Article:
FIG. 5 shows a block diagram of an embodiment of a second aspect of the present invention which generates a Speed Contour for an audio or audio-visual work wherein user input and a word map of an audio or audio-visual work are used to provide a Speed Contour;

FIG. 6 shows, in graphical form, a two dimensional graph that displays a speech waveform and corresponding text for an audio or audio-visual work;

FIG. 7 shows a display of a transcript of an audio or audio visual work;

FIG. 8 shows a block diagram of an embodiment of a third aspect of the present invention which generates a Conceptual Speed Association data structure (“CSA” data structure”) for an audio or audio-visual work;

FIG. 9 shows a flowchart of an algorithm used in one embodiment of a CSADS Generator shown in FIG. 8 to generate a CSA data structure;

FIG. 10 shows a block diagram of an embodiment of a fourth aspect of the present invention which utilizes a Speed Contour in conjunction with an audio or audio-visual work to produce an LIF work;

FIG. 11 shows a block diagram of an embodiment of a fifth aspect of the present invention which utilizes a CSA data structure in conjunction with an audio or audio-visual work to produce an LIF work; and

FIG. 12 shows a flowchart of an algorithm used in one embodiment of a TSM Rate Arbiter shown in FIG. 11 to provide a TSM rate, or playback rate.

DETAILED DESCRIPTION

Embodiments of the present invention pertain to method and apparatus for receiving listener input regarding desired speed of playback for portions of a speech, audio, and/or audio-visual work and for developing a “Speed Contour” or a “Conceptual Speed Association” data structure which represents the listener input. The listener input serves as a proxy for the listener's interest in, and/or for the listener's ability to comprehend, the speech, audio, and/or audio-visual work and will be referred to herein as “listener interest.” For example, the listener might want to slow down some portion of the speech, audio, and/or audio-visual work if the listener was interested in enjoying it more fully or if the listener was having difficulty comprehending the portion. Further embodiments of the present invention pertain to a method and apparatus for replaying a speech, audio and/or audio-visual work in accordance with the Speed Contour or Conceptual Speed Association data structure to produce a new work which is referred to herein as a “listener-interest-filtered” work (“LIF” work). As will described in detail below, the LIF work is useful in, for example, education, advertising, news delivery, public safety announcements and the like.

Generation of a Speed Contour and a Conceptual Speed Association Data Structure

In accordance with the present invention, embodiments of a first aspect of the present invention generate a Speed Contour, which Speed Contour is optionally stored for later use.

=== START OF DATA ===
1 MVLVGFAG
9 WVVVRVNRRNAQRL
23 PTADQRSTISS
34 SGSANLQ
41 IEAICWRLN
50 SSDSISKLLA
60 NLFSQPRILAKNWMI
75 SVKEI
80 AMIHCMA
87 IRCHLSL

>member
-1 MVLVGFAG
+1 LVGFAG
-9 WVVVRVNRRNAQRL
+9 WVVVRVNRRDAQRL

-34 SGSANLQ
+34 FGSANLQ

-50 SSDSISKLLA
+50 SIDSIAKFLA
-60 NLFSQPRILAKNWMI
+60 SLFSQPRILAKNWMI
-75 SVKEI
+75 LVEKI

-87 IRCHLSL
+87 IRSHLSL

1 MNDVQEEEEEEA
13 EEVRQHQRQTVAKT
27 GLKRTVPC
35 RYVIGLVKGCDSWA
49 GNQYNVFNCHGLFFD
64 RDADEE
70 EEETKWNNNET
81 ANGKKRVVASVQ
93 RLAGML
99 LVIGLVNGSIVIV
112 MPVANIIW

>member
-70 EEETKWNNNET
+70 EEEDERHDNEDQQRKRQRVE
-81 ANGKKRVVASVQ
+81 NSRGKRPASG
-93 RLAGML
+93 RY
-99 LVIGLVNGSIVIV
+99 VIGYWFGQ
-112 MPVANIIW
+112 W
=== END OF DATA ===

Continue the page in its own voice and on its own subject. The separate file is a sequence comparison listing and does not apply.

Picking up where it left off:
FIG. 1 shows a block diagram of embodiment 1000 of a first aspect of the present invention which generates a Speed Contour for an audio or audio-visual work. As shown in FIG. 1, embodiment 1000 comprises User Interface 100 (“UI 100”) which receives input from a user. UI 100 provides output signals which indicate input from the user. The user input is interpreted by User Input Processor/Playback Control 200 (“UIP/PC 200”) of embodiment 1000 to indicate the following options selected by the user: (a) select a file to play, which file corresponds to a particular audio or audio-visual work (the selected file can be input to embodiment 1000 directly or it can be a file that has been stored by embodiment 1000); (b) initiate playback of the selected file; (c) halt playback of the selected file; (d) pause playback of the selected file; (e) modify the Time-Scale Modification (“TSM”) rate, i.e., the playback rate, of a portion of the audio or audio-visual work being played; or (f) specify parameters Interval_Size, Speed_Change_Resolution, Average_or_Overwrite, and Log_Repeats that are used by the apparatus in a manner that will be explained in detail below in generating the Speed Contour. There exist many apparatus which are well known to those of ordinary skill in the art for receiving input from a user. For example, it is well known to those of ordinary skill in the art that commercially available equipment exists for detecting: (a) the pressing of a key; (b) the activation of a switch on a mouse; (c) the movement of a slider or position indicator; and (d) user speech commands and, in response, for sending digital data representing the keypress, the switch activation, the movement of the slider or position indicator, or the speech commands to a processing unit.

UIP/PC 200 receives the user input from UI 100 and (a) converts the user input to numeric values; (b) interprets the user input to set the values of parameters and to control the creation, use, modification or overriding of the Speed Contour; and (c) directs accessing and loading of a data stream from an audio or audio-visual work by sending a stream data request to Digital Storage Device 75 or other audio or audio-visual data source (to perform playback control). In the case of Digital Storage Device 75, UIP/PC 200 may request access to a file of digital data representing an audio or audio-visual work stored in a file-system on the device. To direct accessing and loading of a data stream from an audio or audio-visual work, UIP/PC 200 interprets the user input and the location of digital samples representing the audio or audio-visual work stored on Digital Storage Device 75 to compute playback positions for the selected file at a particular sample.